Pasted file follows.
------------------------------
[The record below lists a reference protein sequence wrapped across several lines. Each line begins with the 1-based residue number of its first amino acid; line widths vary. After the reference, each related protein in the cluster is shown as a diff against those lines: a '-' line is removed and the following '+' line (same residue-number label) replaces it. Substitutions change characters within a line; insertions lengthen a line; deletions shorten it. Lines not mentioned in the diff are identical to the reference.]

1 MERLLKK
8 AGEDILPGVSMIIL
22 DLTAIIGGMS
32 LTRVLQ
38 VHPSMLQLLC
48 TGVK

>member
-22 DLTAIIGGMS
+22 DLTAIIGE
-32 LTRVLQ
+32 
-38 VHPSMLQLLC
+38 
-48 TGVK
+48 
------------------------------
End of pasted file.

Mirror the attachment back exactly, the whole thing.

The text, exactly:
[The record below lists a reference protein sequence wrapped across several lines. Each line begins with the 1-based residue number of its first amino acid; line widths vary. After the reference, each related protein in the cluster is shown as a diff against those lines: a '-' line is removed and the following '+' line (same residue-number label) replaces it. Substitutions change characters within a line; insertions lengthen a line; deletions shorten it. Lines not mentioned in the diff are identical to the reference.]

1 MERLLKK
8 AGEDILPGVSMIIL
22 DLTAIIGGMS
32 LTRVLQ
38 VHPSMLQLLC
48 TGVK

>member
-22 DLTAIIGGMS
+22 DLTAIIGE
-32 LTRVLQ
+32 
-38 VHPSMLQLLC
+38 
-48 TGVK
+48 